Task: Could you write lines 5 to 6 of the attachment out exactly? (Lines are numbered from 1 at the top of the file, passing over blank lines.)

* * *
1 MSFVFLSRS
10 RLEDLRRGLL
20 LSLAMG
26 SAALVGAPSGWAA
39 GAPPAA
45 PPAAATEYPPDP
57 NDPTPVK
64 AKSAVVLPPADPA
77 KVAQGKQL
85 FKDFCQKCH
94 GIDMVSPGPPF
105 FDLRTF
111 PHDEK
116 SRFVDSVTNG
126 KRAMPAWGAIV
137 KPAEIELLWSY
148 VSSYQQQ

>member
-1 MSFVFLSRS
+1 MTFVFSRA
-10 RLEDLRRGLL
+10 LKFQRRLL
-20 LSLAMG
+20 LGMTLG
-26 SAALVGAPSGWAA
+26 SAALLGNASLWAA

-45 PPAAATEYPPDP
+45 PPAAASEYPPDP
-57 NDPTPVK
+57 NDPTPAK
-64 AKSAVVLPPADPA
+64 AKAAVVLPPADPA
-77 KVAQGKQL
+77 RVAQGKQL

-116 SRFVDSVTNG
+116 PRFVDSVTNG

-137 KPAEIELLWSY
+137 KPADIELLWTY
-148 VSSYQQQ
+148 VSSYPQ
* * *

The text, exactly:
39 GAPPAA
45 PPAAATEYPPDP